Tayyib Smith has a few ideas for how people of color can support one another - Generocity Philly

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Aug. 22, 2016 12:47 pm

Tayyib Smith has a few ideas for how people of color can support one another

The entrepreneur shares his biggest fear and some tips for how people of color can remain undivided in the face of oppression.

Tayyib Smith.

(Photo by Tony Sebia)

When Tayyib Smith walked into Twitter‘s headquarters during a recent trip to San Francisco, the entrepreneur was greeted with a blunt reminder of the tech world’s diversity problem.

“Are you here to deliver the Chinese?” asked the receptionist.

The 45-year-old Pipeline Philly partner is a soft-spoken intellect with a sharp wit, but this question left him speechless. The Northern Liberties native and Navy veteran not only runs marketing agency Little Giant Creative, he’s the founding publisher of two.one.five magazine and founder of the Knight Foundation-funded Institute of Hip Hop Entrepreneurship. And he runs it all from his 15-story perch at Pipeline, the Center City coworking space he and his business partners opened two years ago.

To that Silicon Valley receptionist, Smith seemed more fitting for “takeout” than he did “penthouse.” Looking around the corporate office in San Francisco, Smith only spotted three other Black men, reaffirming one of his biggest fears: inclusion in the 21st century economy.

"The 21st century is tech-driven. It is an exclusionary White space."
Tayyib Smith

“The 21st century is tech-driven. It is an exclusionary White space,” said Smith. He’s as bullish on creating equality as he is skeptical of any government being able to do so.

“It’s not like I’m coming from a Wharton perspective. I’ve got a GED and we’re on the 15th floor overlooking City Hall,” said Smith. He points out the window. “No program initiated in that building got me here.”

Government legislation created urban poverty, said Smith, through exclusionary and divisive policies such as the G.I. Bill and the Highway Act. Those antiquated and institutionally racist policies have preserved White privilege, making contemporary urban poverty a “normality.”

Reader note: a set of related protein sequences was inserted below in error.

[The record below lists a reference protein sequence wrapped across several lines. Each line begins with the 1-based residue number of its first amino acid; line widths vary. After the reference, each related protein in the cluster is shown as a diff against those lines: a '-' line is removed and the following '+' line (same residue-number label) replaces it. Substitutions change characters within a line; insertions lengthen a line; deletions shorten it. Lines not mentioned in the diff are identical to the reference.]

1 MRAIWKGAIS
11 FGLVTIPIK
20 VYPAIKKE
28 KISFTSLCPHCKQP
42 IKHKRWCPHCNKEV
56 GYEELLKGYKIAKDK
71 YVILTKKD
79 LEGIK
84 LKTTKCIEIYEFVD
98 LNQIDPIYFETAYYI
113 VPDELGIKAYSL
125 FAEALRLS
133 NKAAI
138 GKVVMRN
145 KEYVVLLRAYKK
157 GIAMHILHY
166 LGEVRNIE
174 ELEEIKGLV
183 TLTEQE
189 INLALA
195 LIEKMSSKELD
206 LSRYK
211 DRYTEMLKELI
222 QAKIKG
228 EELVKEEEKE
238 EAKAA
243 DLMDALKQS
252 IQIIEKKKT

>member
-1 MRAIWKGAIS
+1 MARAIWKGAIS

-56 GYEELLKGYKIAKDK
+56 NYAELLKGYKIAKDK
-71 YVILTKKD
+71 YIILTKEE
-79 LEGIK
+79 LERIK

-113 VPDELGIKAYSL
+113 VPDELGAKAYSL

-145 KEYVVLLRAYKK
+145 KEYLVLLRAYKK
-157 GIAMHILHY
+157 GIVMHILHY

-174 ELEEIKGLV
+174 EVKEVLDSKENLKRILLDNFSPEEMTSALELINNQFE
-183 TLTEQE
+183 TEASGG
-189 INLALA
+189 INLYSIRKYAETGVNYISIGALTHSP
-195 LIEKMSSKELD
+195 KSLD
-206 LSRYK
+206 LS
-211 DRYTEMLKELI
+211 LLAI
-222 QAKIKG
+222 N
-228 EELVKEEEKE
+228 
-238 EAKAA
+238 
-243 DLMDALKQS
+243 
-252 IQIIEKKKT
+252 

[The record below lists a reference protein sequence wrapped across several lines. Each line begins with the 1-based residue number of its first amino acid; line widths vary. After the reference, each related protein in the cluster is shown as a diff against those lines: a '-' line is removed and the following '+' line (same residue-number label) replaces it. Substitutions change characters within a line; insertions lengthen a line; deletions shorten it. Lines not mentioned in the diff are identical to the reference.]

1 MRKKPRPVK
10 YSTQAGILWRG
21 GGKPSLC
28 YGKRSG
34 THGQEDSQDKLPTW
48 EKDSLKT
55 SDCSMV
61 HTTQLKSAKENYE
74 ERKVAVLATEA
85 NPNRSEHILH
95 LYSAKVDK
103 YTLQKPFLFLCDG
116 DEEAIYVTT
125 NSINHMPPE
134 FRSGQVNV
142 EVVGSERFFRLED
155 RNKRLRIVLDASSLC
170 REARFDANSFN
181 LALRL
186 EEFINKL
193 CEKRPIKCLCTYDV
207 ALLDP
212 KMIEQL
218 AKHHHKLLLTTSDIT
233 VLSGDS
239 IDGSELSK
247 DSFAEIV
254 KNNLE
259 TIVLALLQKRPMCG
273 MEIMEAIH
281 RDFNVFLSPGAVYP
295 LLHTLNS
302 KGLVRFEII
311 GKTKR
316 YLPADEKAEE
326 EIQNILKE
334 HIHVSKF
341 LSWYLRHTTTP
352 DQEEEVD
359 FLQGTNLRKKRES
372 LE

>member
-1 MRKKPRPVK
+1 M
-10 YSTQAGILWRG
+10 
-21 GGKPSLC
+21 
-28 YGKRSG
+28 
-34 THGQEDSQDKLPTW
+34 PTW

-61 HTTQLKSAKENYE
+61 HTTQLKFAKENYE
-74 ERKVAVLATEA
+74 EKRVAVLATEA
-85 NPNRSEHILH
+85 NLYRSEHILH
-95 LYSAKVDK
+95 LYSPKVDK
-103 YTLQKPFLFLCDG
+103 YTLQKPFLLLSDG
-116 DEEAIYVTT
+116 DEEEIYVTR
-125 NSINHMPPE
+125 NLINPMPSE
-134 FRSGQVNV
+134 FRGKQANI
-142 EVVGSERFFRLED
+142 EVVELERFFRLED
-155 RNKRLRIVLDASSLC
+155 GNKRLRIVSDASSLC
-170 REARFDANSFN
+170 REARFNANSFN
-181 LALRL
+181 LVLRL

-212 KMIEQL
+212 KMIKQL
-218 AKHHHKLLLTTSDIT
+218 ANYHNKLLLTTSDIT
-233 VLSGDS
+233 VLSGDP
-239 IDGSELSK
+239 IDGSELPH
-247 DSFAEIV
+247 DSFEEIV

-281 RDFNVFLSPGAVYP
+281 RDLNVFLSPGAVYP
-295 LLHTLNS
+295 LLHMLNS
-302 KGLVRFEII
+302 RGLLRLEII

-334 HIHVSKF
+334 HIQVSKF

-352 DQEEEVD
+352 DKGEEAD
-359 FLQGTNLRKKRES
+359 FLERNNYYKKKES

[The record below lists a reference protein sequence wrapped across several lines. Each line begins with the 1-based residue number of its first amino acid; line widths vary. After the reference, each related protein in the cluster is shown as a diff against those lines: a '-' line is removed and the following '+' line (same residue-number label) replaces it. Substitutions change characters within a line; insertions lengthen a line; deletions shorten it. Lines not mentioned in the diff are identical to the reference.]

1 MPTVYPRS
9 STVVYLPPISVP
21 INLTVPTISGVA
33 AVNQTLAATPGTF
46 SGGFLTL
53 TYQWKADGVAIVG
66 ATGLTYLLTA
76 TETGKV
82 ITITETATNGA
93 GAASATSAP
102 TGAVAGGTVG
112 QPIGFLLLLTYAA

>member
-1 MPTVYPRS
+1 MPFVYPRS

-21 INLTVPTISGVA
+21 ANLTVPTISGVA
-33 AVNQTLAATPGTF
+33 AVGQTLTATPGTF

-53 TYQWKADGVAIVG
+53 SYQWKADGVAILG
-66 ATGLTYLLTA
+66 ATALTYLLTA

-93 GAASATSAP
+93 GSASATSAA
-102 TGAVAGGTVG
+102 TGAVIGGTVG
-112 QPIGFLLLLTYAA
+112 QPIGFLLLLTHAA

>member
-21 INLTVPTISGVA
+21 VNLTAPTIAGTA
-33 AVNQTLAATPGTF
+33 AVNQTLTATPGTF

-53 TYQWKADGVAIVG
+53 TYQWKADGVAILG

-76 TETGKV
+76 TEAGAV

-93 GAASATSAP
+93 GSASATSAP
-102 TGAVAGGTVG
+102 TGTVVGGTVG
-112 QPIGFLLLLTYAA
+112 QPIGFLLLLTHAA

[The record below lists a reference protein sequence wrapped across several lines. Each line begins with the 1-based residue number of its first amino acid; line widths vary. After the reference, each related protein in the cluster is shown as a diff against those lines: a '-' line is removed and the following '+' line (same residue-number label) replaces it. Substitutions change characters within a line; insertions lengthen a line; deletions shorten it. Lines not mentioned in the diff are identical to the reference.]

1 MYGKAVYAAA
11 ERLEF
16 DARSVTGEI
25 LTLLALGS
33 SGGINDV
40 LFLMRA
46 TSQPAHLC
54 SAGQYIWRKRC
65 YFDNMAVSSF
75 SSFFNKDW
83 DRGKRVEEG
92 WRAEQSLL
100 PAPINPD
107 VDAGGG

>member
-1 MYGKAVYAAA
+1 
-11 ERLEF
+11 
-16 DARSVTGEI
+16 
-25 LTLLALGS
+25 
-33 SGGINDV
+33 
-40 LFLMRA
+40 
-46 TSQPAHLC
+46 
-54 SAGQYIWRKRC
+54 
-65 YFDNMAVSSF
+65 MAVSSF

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“It’s getting to a situation where, for people who have grown up in that world of privilege, equality feels like oppression,” said Smith. “That fear is manifesting itself in exclusionary policies in an attempt to maintain the status quo.”

Everything Smith has accomplished has been the result of self-education and smart partnerships formed through a network the entrepreneur cultivated. Institute of Hip Hop Entrepreneurship, Smith’s nascent education nonprofit, strives to help young people do the same. Actually, Smith didn’t even begin referring to himself as an entrepreneur until this year, and just 10 years ago, he said he didn’t even know what a nonprofit was.

Smith’s not embarrassed by it. He takes pride in it. It’s up to people like him, he said, to push resources toward people living in poverty.

“People need to see people succeed who look like them or share an experience with them,” said Smith, adding that his role is to “lead by example” and “speak power to truth.”

People of color need to lift each other up by sharing information, showing support for one another and having empathy for the psychological trauma enforced by historical inequality.

People of color, he said, need to lift each other up by sharing information, showing support for one another and having empathy for the psychological trauma enforced by historical inequality.

“I won’t engage in Mandingo fighting. That’s learned from slavery and white supremacy,” he said. “Look at Twitter or Instagram and see how we treat celebrities. It’s constant tearing down.”

What you will see Smith doing on Twitter, however, is sharing gems from his trove of cultural treasures. Somehow, between the hours he spends a day building out his buffet of businesses, he manages to find time every morning to keep up with an impressive book list (“Nobody” by Marc Lamont Hill and “The End of Men and the Rise of Women” by Hanna Rosin are recent reads) and curate even more impressive Spotify playlists.

Hip-hop heads might notice a heavy dose of conscious rap from the 90s — Common, Mos Def, The Roots. But, being a man who “likes to know what young people are thinking,” every now and then Smith will share a contemporary song that resonates with him, like A$AP Ferg‘s “New Level.”

“Provide jobs for my whole block,” recited Smith. It’s a familiar theme, and one that fits well with Smith’s big plan: Live a happy, healthy, effective life. And make change.

Maybe Twitter’s receptionist would have known that had she been paying attention to his timeline.

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